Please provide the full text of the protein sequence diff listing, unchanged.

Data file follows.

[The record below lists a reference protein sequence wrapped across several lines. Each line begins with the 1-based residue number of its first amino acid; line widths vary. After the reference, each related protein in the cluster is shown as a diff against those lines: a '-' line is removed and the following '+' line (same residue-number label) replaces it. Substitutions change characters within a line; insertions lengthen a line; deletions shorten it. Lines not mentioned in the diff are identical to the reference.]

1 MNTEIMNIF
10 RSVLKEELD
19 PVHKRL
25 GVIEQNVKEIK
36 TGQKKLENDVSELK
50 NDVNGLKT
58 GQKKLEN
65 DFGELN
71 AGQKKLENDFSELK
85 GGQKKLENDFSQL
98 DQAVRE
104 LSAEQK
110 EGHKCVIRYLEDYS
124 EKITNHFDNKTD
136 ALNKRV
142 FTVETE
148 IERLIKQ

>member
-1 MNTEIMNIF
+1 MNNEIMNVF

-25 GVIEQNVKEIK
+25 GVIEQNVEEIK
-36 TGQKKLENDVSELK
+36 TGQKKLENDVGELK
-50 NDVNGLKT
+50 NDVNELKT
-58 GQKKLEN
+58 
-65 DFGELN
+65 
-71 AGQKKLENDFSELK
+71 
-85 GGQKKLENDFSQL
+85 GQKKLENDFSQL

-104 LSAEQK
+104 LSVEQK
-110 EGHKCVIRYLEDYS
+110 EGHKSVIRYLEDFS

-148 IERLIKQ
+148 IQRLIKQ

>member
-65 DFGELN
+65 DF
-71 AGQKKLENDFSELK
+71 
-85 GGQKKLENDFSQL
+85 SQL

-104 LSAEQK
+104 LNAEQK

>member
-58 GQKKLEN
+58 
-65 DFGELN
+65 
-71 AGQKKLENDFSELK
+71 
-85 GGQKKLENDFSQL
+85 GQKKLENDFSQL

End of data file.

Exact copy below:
[The record below lists a reference protein sequence wrapped across several lines. Each line begins with the 1-based residue number of its first amino acid; line widths vary. After the reference, each related protein in the cluster is shown as a diff against those lines: a '-' line is removed and the following '+' line (same residue-number label) replaces it. Substitutions change characters within a line; insertions lengthen a line; deletions shorten it. Lines not mentioned in the diff are identical to the reference.]

1 MNTEIMNIF
10 RSVLKEELD
19 PVHKRL
25 GVIEQNVKEIK
36 TGQKKLENDVSELK
50 NDVNGLKT
58 GQKKLEN
65 DFGELN
71 AGQKKLENDFSELK
85 GGQKKLENDFSQL
98 DQAVRE
104 LSAEQK
110 EGHKCVIRYLEDYS
124 EKITNHFDNKTD
136 ALNKRV
142 FTVETE
148 IERLIKQ

>member
-1 MNTEIMNIF
+1 MNNEIMNVF

-25 GVIEQNVKEIK
+25 GVIEQNVEEIK
-36 TGQKKLENDVSELK
+36 TGQKKLENDVGELK
-50 NDVNGLKT
+50 NDVNELKT
-58 GQKKLEN
+58 
-65 DFGELN
+65 
-71 AGQKKLENDFSELK
+71 
-85 GGQKKLENDFSQL
+85 GQKKLENDFSQL

-104 LSAEQK
+104 LSVEQK
-110 EGHKCVIRYLEDYS
+110 EGHKSVIRYLEDFS

-148 IERLIKQ
+148 IQRLIKQ

>member
-65 DFGELN
+65 DF
-71 AGQKKLENDFSELK
+71 
-85 GGQKKLENDFSQL
+85 SQL

-104 LSAEQK
+104 LNAEQK

>member
-58 GQKKLEN
+58 
-65 DFGELN
+65 
-71 AGQKKLENDFSELK
+71 
-85 GGQKKLENDFSQL
+85 GQKKLENDFSQL